winter solstice takes place later this evening I thought I'd take the opportunity to look back at the season of autumn that is soon to pass.
I must admit it's been a rather somber season for me. After all, it has followed a number of momentous events and endings in my life, many of which took place in the spring and summer.
All of which means that I continue to find myself in a place and time when, more than anything, I'm feeling very thoughtful and a little sad.
And I'm okay with that. After all, it's understandable and appropriate. I have, as I mentioned, experienced a number of endings. But also a number of beginnings. . . . and a very real sense that, as Senegalese singer-songwriter Daby Touré sings, this is the time.
I feel it deep within me. . . . Feel that it is not only a time of new beginnings but also of new understandings, new possibilities, a new level of awareness and action.
And I'm not just talking about within my personal life. I'm sure everyone reading this knows that the whole of humanity is currently being challenged by things like the climate crisis and the rise of right-wing authoritarianism. Such things can be paralyzing for some, but I see them as challenging us to evolve our way of being in the world so that we become embodiments of “higher love.”
Is it any wonder, then, that I'm so drawn to the presidential campaign of spiritual author Marianne Williamson. . . . I mean, Marianne and her campaign are all about recognizing the need to embody this higher love in and through our lives, and thus our politics, so as to go beyond the symptoms and address and transform the underlying problems that are causing so much harm in our lives and throughout the United States.
As Marianne said on The Conversation in October:
We need to do some radical truth-telling here. It can't just be a policy fix here and a policy fix there. It can't just be talking about the symptoms. We have to present to the American people a far more holistic, integrated vision of a real fundamental turning – a turning of the heart.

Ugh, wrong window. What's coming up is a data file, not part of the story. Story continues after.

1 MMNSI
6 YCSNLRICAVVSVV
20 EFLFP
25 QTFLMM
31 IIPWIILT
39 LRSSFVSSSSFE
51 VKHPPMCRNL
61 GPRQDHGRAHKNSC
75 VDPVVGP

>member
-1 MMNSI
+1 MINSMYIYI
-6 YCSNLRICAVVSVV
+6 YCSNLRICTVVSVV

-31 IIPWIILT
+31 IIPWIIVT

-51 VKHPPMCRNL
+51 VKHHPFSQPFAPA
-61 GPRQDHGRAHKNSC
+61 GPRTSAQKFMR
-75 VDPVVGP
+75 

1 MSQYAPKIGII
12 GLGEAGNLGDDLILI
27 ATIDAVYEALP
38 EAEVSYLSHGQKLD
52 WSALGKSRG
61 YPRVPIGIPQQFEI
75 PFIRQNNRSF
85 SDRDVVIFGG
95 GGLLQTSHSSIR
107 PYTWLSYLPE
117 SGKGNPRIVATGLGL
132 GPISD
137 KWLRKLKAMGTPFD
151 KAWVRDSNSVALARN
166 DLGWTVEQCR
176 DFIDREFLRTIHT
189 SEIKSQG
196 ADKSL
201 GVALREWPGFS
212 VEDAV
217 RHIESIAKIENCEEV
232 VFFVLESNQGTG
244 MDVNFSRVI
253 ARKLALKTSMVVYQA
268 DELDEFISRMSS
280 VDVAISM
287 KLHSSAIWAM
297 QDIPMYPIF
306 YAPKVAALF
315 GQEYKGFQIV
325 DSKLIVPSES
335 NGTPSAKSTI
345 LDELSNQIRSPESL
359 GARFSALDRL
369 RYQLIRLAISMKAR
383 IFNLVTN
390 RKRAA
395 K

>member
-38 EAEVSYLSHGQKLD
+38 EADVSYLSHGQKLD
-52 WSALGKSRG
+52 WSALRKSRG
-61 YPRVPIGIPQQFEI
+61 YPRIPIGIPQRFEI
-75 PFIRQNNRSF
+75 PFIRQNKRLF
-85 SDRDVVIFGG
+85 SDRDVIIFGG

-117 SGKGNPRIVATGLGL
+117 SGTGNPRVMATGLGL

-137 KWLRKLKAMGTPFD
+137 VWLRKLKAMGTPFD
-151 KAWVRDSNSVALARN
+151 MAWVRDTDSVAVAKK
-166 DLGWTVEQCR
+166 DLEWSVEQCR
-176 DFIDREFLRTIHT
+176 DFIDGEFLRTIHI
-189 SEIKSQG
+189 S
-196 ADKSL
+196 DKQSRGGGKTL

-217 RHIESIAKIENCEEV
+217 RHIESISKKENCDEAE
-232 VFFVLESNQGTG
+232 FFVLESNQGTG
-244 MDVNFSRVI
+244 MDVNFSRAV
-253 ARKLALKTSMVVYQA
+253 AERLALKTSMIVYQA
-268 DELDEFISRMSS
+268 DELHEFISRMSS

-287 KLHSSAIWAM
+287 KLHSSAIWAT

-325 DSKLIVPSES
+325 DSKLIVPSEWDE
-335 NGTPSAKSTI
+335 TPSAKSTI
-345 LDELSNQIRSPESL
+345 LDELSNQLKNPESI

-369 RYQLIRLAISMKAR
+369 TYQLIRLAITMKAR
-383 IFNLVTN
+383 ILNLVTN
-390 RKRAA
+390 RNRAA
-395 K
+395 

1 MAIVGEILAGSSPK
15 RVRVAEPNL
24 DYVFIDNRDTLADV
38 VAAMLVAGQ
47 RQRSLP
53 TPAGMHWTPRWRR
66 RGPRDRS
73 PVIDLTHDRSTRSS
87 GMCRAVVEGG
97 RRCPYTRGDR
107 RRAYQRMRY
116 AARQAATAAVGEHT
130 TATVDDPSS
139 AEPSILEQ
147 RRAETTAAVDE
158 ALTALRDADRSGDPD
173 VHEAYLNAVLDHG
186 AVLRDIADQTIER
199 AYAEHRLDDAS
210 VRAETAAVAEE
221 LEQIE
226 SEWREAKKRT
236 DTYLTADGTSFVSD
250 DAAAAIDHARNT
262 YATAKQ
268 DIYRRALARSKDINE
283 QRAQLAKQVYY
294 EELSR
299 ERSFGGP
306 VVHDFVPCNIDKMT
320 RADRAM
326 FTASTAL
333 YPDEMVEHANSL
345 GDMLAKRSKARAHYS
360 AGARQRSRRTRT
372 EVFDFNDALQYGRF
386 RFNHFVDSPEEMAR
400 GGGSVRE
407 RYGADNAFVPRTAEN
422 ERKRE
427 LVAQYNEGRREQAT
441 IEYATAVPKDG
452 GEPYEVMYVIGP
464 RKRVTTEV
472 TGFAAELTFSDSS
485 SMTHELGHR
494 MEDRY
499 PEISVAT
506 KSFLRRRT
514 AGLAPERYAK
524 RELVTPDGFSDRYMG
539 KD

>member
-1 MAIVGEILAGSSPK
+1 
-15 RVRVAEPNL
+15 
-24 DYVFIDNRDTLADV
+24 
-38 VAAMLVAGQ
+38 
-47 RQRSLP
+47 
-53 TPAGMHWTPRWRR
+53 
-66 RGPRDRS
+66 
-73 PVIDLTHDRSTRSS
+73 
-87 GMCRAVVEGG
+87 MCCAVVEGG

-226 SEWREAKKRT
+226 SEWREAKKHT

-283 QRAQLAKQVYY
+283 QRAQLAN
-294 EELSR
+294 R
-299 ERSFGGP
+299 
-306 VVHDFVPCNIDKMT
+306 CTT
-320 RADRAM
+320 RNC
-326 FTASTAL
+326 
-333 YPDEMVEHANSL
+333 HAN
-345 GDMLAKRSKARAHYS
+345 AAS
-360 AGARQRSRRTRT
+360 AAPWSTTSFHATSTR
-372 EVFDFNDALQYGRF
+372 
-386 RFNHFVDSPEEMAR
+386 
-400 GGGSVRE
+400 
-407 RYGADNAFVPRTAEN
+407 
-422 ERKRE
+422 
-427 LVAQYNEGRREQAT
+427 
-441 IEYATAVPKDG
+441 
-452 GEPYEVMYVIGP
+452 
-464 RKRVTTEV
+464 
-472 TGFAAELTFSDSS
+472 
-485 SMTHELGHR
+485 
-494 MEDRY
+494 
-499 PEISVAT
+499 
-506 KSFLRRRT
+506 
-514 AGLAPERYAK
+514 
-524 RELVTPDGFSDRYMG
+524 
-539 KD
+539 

The hope for this country lies in the embrace of a politics that does not flow like bile from the power of an amoral economic system, but from the power of deep humanitarian principles at the core of our democracy. This speaks not just to changes in Washington but to changes in our hearts as well. These are spiritually revolutionary times. Rehearsal is over. The time of change is now.
Such an insightful call to action brings to mind Greg Korn's recent YouTube comment: “Marianne Williamson has a rare ability to articulate the ethics of the Left in an approachable, graceful, confident, and wildly intelligent way. I truly believe that she's the most intellectually and philosophically sophisticated candidate I've seen in my lifetime.”
I do too. Which is why as long as she's in the race, I'll be supporting her and sharing her message. And as you'll see, I've been doing so in some very visible ways this autumn as I've been out and about!
Which is a good way to segue into an explanation of this series. Regular readers will know that my "Out and About" series has long been a way of documenting my life as an “out” gay man, seeking to be all “about” the Spirit-inspired work of embodying God’s justice and compassion in both my own life and in the wider world. It's a series I've maintained in one form or another for the last 12 years – starting in 2007 and continuing in 2008, 2009, 2010, 2011, 2012, 2013, 2014, 2015, 2016, 2017, 2018, and 2019.
So let's get started with this latest installment . . .
Above: My good friend (or "mate" as we like to call each other) Deadre – October 26, 2019.
Deandre's been a steadfast friend throughout this season of endings and beginnings that I'm experiencing in my life just now. In October and November as I was setting up and settling into my new home in south Minneapolis (right), Deadre was a great help, often staying the night and going that extra mile to be a supportive and caring friend. Thanks, mate!
Above: My statue of Cernunnos [KER-noo-nos], the ancient Celtic archetype (or god) which has helped introduce me to a much broader and inclusive understanding of the "sacred masculine," one that welcomes and celebrates queer incarnations of both masculinity and union with the Sacred.
Above: Deadre, relaxing in my new home, an attic apartment in a triplex in the Seward neighborhood of south Minneapolis. It's a very spacious and airy abode, with a large window in the bedroom that looks out onto two beautiful elm trees.
Throughout autumn and now into winter, I find myself liking nothing better than lighting some candles and either meditating or working on my blog while listening to music (usually Daby Touré, Geoffrey Gurrumul Yunupingu, Rita Coolidge, Kimi Djabate, Habib Koité, Petula Clark, Gil Scott-Heron, Maxwell, Shirley Bassey, and Carl Anderson).
Above and below: Views of the Seward neighborhood of south Minneapolis. My move here at the end of September felt like coming full circle as Seward is right next to the Cedar-Riverside neighborhood, where I lived for three years when I first arrived in Minneapolis 25 years ago!
Above: At my desk in the office of the Palliative Care team at Mercy Hospital, Coon Rapids, MN – November 12, 2019.
Since September 2018 I've work as the Palliative Care chaplain at Mercy. It's very meaningful work, though often emotionally draining.